Tax Deductions vs Tax Credits: What’s The Difference?

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In December 2017, the Tax Cuts and Jobs Act was signed into law which resulted in some major changes to how Americans would pay their taxes.

For example, the 1040EZ form no longer exists. Taxpayers who used to fill out that form will now fill out a 1040 form – a postcard-sized form that is deceptively simple to fill out. Most taxpayers will have to fill out anywhere from 1 to 6 additional sheets, or “schedules” to complete their taxes fully.

But that’s a discussion for another time. 

Another consequence of the tax plan is that the standard deduction has been raised considerably. 

Single tax payers had a $6,350 standard deduction in 2017. In 2018, that deduction will be $12,000 – practically double! Married filing jointly? It used to be $12,700, in 2018 it will be $24,000. 

However, the personal exemption, which in 2017 was $4,050 per family member, has been eliminated entirely. 

This “personal exemption” was actually a deduction that a taxpayer could use to lower his or her taxes. 

Let’s say your income in 2017 was $35,000. You were able to deduct a personal exemption for yourself, and one for your dependent child, so you subtracted $8,100 from $35,000, leaving you with a total taxable income of $26,900. 

At $26,900, you were in a tax bracket as head of household, where your liability was determined to be $1,335 plus 15% of the amount over $13,350. So, you would have a tax liability of $2,032 + $1335, or $3,367.50

Now, because you have a dependent child, you were eligible for a Child Tax Credit. In 2017, let’s say you were eligible for a credit of $1,000.

You did not subtract this credit from your taxable income, on which you had to pay taxes. Instead, you subtracted it from the amount of taxes you owed.  So instead of having to pay $3,367.50, you paid $2,367.50.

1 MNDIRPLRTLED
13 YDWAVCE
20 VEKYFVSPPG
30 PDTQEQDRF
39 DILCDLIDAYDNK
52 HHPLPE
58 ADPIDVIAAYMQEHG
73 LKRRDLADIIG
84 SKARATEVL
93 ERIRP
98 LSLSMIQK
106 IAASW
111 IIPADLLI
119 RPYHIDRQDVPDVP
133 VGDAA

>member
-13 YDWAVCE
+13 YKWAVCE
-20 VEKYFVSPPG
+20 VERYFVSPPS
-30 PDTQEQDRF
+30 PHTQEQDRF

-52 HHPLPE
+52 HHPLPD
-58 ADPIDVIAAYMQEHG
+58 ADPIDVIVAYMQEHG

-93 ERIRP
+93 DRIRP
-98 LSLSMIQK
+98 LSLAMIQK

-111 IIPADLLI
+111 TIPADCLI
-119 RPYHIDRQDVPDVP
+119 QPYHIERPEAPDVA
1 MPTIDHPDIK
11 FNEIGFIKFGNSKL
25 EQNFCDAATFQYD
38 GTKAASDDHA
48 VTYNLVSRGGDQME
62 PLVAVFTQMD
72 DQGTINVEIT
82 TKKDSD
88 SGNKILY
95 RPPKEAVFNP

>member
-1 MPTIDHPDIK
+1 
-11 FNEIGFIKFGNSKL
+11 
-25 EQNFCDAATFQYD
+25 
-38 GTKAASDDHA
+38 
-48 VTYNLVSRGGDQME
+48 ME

In other words, deductions affect how much income you make, that in turn will be taxed at a certain percentage.

Once you know how much money you owe in taxes – your tax liability, a credit will reduce how much you have to pay by a dollar amount.

Who gets to take deductions?

Now that the personal exemption no longer exists, the only taxpayers who can take deductions over and above the standard deduction are those who can itemize their taxes. Costs that can be deducted include certain medical expenses, state income taxes (if you’re in a state where you have to pay them), property tax, mortgage interest and charitable contributions. Interest on student loans can also be deducted, as well as medical savings accounts.

Only 30% of Americans itemized their taxes in 2017, and fewer still will do so in 2018 because they no longer qualify. The standard deduction is so high that it will not be necessary for most Americans. 

Having said that, just because you don’t qualify to itemize in one year doesn’t mean that you won’t qualify to itemize in the next year – although again, because of the increased standard exemption, only a few people (percentage-wise) will benefit from this.

Tax credits may still be taken

Tax payers can still benefit from tax credits, if they qualify.

  • Child tax credit 
  • Earned income tax credit
  • Adoption credit

To put it bluntly, the new tax plan was supposed to simplify taxes. However, most Americans will find that they are more complicated than ever. 

It’s best for tax payers to visit a qualified tax preparer to ensure that they do not miss out on the deductions or tax credits that they deserve.  

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